As I deliver these hyperlinks for the website in my attic office I am staring at a mist-shrouded panorama of Italy’s Montalcino vineyards. The photographer is the same Tim Atkin, Master of Wine as talented with the camera as he is with the tasting glass. Of all the veteran wine reviewers (he is 59) he has adapted best to digital platforms. Check out his podcast interviews with global winemakers.
The print version of this venerable magazine has had a revamp with, it feels, diminishing content but online it remains the authoritative primer for the wine wannabe.
What to say about Pellicle, the young mavericks’ online drinks mag co-founded by Matt Curtis (himself a top photographer)? During the pandemic the prolific freelancer moved from London to Levenshulme just in time to sign off his new book for CAMRA Books, Modern British Beer, due out in August 2021. As for Pellicle, if a podcast interview with Cloudwater’s Paul Jones, a history of independent bottle shops and in-depth perry orchard visits are your bag, subscribe now and help keep this shoestring gem afloat.
My favourite Belgian beer blog is edited by Flanders-based Irishman Brendan Kearney. ‘Smaak‘ is the Flemish word for ‘Taste’, in case you are wondering. The only intoxicant this smartly written and photographed production will hook you on is the world’s most interesting beer culture.
Twelve very readable books in, primarily on beer but with light-hearted chasers of cultural commentary and social history, and now elevated to chair of the British Guild of Beer Writers, the Barnsley boy can finally put to bed a past life in advertising plugging Heineken and Stella. In a brewing world rife with strife (and not just the cold cask versus keg stand-off), Pete is a perfect bloke to have a pint with, preferably in one of the atmospheric boozers lauded in his classic The Pub – A Cultural Institution.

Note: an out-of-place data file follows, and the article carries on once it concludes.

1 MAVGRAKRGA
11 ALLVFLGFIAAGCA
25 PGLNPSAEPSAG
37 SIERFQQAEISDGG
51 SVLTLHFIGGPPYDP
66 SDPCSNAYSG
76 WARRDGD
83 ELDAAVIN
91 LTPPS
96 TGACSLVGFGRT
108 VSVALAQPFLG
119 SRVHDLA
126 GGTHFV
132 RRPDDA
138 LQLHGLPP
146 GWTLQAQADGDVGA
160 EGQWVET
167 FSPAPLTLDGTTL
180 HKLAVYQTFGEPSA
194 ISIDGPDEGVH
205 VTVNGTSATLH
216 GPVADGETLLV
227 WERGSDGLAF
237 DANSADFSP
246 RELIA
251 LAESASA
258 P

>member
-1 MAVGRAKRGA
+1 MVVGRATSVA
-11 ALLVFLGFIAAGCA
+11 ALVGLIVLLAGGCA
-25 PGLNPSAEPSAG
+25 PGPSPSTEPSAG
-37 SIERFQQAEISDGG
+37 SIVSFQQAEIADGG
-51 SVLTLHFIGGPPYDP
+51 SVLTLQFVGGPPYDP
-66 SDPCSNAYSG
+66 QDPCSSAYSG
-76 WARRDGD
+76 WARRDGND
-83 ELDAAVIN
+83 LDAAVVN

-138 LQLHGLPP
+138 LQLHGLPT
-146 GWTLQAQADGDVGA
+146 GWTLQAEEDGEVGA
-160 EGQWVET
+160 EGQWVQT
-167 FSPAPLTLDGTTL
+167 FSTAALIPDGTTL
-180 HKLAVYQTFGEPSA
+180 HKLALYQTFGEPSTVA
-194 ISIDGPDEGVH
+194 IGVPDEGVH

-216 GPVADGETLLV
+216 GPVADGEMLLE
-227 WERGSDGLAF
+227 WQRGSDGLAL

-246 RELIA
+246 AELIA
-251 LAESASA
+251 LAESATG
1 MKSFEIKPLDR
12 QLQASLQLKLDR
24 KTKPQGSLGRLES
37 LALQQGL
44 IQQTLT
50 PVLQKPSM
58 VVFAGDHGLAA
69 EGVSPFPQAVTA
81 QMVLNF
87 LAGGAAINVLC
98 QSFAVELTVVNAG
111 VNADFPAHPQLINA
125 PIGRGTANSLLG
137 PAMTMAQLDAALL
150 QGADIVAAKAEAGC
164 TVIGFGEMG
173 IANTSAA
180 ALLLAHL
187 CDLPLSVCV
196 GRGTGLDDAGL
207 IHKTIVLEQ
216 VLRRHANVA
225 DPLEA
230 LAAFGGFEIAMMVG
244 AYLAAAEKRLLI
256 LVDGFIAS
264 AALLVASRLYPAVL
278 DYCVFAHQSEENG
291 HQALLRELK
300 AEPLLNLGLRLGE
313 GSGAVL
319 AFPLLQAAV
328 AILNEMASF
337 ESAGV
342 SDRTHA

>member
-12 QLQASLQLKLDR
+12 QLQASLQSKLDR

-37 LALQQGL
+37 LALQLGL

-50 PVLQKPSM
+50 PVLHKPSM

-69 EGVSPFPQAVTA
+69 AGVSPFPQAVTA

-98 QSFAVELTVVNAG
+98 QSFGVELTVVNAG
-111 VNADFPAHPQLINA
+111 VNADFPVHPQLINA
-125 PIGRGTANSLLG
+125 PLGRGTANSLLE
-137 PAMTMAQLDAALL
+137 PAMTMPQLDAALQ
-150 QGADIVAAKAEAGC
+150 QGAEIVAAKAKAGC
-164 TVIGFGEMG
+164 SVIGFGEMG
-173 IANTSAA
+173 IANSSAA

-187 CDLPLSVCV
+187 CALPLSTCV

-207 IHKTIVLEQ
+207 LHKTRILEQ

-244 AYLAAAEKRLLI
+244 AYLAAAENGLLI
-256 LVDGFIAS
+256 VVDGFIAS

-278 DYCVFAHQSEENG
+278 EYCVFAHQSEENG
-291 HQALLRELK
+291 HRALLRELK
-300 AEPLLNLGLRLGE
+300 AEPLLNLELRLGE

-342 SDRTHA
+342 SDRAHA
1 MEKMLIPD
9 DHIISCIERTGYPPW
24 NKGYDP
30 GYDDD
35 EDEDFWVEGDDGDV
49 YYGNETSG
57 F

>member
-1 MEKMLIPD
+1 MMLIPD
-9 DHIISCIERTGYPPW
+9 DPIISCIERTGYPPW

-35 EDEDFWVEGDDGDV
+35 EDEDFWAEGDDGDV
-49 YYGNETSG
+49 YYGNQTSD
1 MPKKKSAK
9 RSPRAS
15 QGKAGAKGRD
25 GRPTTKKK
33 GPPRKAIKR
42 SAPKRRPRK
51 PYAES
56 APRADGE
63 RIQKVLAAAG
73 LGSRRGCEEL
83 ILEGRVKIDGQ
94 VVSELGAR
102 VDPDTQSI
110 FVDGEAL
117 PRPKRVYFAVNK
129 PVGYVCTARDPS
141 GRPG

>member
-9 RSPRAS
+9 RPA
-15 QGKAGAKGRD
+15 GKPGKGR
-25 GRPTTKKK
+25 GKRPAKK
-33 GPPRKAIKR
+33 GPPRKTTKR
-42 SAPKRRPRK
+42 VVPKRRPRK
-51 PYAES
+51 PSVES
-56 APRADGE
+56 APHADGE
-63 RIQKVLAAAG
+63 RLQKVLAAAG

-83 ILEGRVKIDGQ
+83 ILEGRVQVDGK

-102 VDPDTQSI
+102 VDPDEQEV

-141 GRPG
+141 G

Bristol-based Jessica and Ray have been running this blog since 2007 and its has spawned books including Brew Brittannia, The Strange Rebirth of British Beer. Their writing displays an even-handedness, which I like.
The HQ is in Chicago, the reach global, but this serious commentator on craft beer has a fine writing team in the UK. Lots of issues (and remarkable new beers) for them to focus on.
We are talking truly serious as a group of (mostly) young drinks writers “work towards a safer, healthier and more equitable working environment for those within the drinks and hospitality industry.” Very much of the moment.
Also of the moment, a new generation discovering and promoting the profound delights of artisan cider and perry, home and abroad.
This is my local cheesemonger/deli, a 10 minute walk from our house and I feel blessed. Jay Hickson’s speciality is Alpine cheeses and they feature strongly in a line-up also starring the UK cheeses that have established us as a world leader. All can be bought online; a 24 hour delivery service uses recyclable insulated packaging made from wool.